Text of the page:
The world does move fast. We could all serve ourselves better by refusing to be stuck with whatever failures and challenges mar our past. But we talked about that last week. This week let’s use the first part of the chorus to see where the ideas take us.

‘Cause people need a melody to open their eyes
Like a key to a memory frozen in time

The subjectivity of music is that you like what you like. You’re drawn to whatever you’re drawn to. Maybe it’s very different than what I’m attracted to. It’s okay.

Hip hop is massively popular, but I don’t listen to it. Ever. I don’t relate to it. It doesn’t connect with me. Nevermind that I find many of the lyrics beyond obscene and negative. I’m smart enough – and experienced enough – to know not ALL hip hop songs reek of pornographic and profane lyrics. So even if those elements didn’t exist, it still wouldn’t be my cup of tea. And that’s okay. I’m musically diverse so it’s not because I’m narrow in my tastes. I like what I like. And I don’t much like what I don’t much like. I don’t like polka music either. So there’s THAT. 😉

The great thing about a song that connects is the individual translation we apply. The listener hears a story that is personal.

Part of the thing that made Tom Petty, Jackson Browne and John Prine (just to name 3 men who earned solid reputations as songwriters) standout was their ability to write a song that many listeners felt was conveying emotions and ideas they could relate to. Stories they could see in their own lives. Stories they were either attracted to or stories they could relate to.

The same could be said of any form of storytelling, including podcasting. I suppose the story itself is a big part of it. A relatable story. But delivery is the other part.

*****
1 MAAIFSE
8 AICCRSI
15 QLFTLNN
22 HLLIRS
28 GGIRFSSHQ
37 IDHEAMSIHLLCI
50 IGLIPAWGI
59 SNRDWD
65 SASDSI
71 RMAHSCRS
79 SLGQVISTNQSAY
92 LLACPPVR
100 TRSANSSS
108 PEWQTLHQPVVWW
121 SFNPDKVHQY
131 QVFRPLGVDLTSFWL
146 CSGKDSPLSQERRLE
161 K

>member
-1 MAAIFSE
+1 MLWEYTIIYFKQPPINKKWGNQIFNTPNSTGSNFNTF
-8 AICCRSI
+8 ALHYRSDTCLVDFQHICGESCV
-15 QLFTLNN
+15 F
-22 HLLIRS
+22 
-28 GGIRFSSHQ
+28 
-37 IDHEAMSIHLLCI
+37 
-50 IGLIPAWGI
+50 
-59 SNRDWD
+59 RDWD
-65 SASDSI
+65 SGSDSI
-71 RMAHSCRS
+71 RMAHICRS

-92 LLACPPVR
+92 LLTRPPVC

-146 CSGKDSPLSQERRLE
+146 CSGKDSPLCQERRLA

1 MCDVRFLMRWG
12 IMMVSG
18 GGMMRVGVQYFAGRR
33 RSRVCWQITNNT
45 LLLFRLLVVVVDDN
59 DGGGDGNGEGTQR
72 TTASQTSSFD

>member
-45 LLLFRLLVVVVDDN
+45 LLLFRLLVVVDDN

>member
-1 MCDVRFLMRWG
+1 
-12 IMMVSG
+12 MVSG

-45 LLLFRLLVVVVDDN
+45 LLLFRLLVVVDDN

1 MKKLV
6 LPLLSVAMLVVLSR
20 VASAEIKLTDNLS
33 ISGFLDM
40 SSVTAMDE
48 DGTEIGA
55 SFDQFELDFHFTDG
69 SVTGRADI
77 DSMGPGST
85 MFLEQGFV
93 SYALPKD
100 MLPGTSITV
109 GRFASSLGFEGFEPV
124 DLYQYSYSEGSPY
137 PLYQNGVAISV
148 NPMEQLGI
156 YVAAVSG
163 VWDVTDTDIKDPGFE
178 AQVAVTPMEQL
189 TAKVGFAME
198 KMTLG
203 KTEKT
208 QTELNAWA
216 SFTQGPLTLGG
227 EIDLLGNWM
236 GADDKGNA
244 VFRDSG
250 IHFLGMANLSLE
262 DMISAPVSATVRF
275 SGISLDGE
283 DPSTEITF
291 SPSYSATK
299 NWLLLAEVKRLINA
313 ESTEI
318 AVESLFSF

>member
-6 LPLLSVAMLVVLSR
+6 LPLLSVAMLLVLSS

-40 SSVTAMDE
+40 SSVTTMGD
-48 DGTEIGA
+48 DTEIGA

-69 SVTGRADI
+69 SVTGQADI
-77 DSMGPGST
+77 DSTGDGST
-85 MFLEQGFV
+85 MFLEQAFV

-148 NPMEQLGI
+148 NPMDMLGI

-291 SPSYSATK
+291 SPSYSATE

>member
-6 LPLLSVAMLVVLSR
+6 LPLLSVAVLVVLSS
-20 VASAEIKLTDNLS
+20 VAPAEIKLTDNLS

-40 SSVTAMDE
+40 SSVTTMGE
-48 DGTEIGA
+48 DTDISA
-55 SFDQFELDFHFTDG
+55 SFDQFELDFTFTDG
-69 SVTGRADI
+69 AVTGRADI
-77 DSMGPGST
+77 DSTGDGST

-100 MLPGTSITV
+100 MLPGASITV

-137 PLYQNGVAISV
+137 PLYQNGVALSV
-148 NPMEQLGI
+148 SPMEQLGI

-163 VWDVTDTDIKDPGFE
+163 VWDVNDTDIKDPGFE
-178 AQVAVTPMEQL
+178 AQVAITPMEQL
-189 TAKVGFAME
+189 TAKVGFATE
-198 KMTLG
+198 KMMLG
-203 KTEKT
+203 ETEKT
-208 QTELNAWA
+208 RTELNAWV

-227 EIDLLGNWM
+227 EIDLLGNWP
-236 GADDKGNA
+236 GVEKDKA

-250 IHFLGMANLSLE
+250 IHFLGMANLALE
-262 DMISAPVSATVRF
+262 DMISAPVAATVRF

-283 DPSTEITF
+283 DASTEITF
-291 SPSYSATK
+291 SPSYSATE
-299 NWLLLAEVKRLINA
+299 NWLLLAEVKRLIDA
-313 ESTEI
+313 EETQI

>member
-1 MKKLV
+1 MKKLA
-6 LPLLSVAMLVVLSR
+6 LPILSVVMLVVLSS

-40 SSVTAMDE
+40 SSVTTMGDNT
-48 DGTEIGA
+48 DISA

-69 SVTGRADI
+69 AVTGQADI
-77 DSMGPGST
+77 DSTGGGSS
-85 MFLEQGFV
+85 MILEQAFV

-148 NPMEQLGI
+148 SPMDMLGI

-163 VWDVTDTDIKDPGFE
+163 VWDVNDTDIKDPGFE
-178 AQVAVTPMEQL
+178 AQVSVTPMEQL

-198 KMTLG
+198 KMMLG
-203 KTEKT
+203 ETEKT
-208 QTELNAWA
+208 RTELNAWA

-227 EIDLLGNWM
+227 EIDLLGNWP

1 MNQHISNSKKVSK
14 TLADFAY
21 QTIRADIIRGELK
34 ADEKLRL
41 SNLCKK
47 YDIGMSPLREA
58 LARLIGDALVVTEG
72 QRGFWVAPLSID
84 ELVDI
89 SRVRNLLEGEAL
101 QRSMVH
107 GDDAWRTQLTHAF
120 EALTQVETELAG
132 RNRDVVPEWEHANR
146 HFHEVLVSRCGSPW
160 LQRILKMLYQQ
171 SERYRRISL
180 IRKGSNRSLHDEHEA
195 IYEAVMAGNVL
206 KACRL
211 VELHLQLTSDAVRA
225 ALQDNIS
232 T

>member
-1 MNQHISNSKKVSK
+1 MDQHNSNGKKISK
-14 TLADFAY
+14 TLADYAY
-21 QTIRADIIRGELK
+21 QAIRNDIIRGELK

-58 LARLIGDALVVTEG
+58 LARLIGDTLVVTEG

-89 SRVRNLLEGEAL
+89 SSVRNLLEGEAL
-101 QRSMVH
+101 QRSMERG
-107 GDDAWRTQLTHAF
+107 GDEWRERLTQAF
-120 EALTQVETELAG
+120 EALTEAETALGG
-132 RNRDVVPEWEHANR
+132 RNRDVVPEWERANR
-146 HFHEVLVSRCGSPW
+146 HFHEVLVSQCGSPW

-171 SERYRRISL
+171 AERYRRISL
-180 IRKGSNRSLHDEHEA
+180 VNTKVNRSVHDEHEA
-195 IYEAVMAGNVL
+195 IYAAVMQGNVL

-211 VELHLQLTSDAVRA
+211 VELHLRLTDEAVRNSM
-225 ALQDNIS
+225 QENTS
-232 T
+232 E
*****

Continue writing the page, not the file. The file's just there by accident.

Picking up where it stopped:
For a song, that’s the melody. The tune.

For a podcast, it’s the tone, cadence and whatever else makes us want to listen to a vocal delivery of a story. Sure, it includes production value. This podcast has a melody. Every podcast does. Some may like it. Others may hate it. I may be good at it. I may be terrible at it. The listener always gets to decide.

Same with songs.

Or any art.

Or business.

Or most anything else you can think of.

The creators don’t get to decide. The listeners do.

Two important groups to consider – those who create the melodies and those who listen to them. But here’s the thing, we’re all filling both roles. You can’t just segregate people into one group or the other.

What do you create? Yeah, you create something. You likely create many things. Some of it is practical, like income, meals, clean laundry, clean floors, clean dishes, punctuality for the kids getting to school – those are all creations. Important ones, too. And each of them have beneficiaries, too – listeners. Doesn’t mean the listeners are as grateful as they ought to be, but there you go – melody makers don’t get to make that decision. The listeners do.

Maybe you create something else in addition to those practical melodies. Something you think is more important. But stick with this practical mundane melody making for now. What if those melodies weren’t being played by anybody. Think about how that would impact your world?

In the world of people who don’t play such melodies, there is chaos, confusion, selfishness, and ever-growing destruction. Maybe you grew up with parents who were alcoholics or drug addicts. Or worse. The melody they created for you growing up wasn’t so pleasant. But they were still playing a melody – a funeral dirge perhaps, but a melody just the same.

Hopefully, that melody opened your eyes to the decision, “I’m not going to live like this.” Or it could have closed your eyes to go the other way, “This is the way to live!”

Daily responsible living where honesty, integrity and faithfulness rule the day – and where service to the family trumps personal, individual fleeting happiness – that creates a powerful melody. So does the absence of those qualities.

It’s the funny thing about melody making. You make a melody when do something. You make a melody when you do nothing. No matter what decision or action you take, you make a melody. And others ARE listening.